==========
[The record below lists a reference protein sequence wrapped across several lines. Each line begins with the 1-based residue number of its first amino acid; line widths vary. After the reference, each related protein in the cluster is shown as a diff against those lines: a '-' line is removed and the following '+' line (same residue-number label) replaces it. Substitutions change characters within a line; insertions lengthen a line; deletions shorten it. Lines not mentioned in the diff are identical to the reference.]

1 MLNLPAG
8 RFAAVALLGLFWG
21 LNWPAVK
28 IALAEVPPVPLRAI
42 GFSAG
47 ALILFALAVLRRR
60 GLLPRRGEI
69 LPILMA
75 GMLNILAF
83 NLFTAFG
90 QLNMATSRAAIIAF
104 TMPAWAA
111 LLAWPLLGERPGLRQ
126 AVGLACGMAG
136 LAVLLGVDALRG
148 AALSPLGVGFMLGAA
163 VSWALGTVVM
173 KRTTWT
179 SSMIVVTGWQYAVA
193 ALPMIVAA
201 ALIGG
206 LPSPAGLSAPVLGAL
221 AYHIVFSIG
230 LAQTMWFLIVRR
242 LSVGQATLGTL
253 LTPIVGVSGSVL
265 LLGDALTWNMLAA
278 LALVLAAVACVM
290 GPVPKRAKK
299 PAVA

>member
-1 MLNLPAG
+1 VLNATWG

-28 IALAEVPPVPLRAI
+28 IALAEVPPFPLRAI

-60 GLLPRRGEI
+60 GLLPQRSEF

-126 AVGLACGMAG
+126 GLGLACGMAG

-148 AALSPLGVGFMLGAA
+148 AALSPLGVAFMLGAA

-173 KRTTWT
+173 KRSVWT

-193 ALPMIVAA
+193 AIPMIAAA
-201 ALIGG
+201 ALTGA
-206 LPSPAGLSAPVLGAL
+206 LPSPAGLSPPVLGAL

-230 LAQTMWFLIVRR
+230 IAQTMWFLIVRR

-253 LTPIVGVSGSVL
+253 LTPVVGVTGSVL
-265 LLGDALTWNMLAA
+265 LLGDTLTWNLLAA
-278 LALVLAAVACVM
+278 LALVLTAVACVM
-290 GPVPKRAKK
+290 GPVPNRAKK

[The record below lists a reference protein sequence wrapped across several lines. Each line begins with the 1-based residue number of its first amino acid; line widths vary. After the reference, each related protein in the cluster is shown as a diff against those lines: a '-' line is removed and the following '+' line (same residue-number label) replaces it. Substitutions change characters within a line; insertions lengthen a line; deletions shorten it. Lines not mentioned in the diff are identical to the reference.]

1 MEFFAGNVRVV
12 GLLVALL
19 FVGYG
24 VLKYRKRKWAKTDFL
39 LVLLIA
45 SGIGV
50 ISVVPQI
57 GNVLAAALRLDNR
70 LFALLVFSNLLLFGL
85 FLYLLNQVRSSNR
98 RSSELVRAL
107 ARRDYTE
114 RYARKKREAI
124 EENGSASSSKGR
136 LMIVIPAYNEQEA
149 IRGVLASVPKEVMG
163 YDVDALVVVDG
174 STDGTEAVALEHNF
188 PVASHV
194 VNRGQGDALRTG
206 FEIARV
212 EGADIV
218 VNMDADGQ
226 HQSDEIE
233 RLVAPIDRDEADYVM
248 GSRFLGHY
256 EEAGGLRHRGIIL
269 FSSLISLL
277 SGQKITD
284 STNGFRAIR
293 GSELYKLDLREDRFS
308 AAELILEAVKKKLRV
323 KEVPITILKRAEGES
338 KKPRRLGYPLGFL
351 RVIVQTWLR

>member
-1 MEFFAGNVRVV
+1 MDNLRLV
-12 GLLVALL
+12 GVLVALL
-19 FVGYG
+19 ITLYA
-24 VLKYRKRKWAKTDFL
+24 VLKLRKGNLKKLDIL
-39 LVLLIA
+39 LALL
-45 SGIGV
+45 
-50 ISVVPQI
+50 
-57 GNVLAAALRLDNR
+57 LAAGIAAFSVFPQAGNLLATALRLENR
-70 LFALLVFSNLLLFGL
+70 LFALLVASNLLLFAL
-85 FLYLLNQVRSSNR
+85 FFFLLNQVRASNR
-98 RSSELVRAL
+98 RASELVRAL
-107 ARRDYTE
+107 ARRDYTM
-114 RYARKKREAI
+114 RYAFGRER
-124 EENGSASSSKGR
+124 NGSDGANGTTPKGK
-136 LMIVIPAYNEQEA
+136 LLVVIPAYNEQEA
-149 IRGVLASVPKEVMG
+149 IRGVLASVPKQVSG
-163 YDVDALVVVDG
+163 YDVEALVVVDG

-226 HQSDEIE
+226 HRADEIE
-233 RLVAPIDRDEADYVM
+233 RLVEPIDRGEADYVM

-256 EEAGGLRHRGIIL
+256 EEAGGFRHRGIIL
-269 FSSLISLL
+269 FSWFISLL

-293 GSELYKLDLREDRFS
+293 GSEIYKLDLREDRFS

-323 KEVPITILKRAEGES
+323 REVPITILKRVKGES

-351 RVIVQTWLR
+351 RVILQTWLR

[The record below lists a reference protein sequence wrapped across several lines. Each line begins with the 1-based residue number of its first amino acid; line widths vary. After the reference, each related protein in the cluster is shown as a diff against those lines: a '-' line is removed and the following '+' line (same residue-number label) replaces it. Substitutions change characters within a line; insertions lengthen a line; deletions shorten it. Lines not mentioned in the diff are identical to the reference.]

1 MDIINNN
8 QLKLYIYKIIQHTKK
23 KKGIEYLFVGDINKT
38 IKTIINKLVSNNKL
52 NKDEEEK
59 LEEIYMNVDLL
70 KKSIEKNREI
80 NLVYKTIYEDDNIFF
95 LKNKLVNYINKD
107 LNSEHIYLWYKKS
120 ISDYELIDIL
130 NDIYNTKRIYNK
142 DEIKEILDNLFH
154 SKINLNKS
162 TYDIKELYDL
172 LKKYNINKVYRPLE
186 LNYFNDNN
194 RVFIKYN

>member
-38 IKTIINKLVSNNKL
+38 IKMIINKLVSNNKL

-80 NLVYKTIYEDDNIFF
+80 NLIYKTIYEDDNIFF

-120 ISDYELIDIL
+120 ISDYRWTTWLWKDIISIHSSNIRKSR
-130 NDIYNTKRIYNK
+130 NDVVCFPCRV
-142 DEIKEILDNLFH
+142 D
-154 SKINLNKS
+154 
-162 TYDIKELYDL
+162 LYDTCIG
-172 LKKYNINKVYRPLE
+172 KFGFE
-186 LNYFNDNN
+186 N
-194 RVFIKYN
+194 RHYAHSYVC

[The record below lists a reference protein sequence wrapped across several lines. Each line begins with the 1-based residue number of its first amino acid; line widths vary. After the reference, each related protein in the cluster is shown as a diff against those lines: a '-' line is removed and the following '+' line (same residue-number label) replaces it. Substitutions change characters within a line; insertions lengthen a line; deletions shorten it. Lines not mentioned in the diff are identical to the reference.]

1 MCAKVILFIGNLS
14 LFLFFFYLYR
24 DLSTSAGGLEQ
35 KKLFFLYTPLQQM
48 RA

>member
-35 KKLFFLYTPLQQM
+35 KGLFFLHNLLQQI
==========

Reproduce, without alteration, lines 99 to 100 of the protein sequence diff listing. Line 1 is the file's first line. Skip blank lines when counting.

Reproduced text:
+1 MDNLRLV
-12 GLLVALL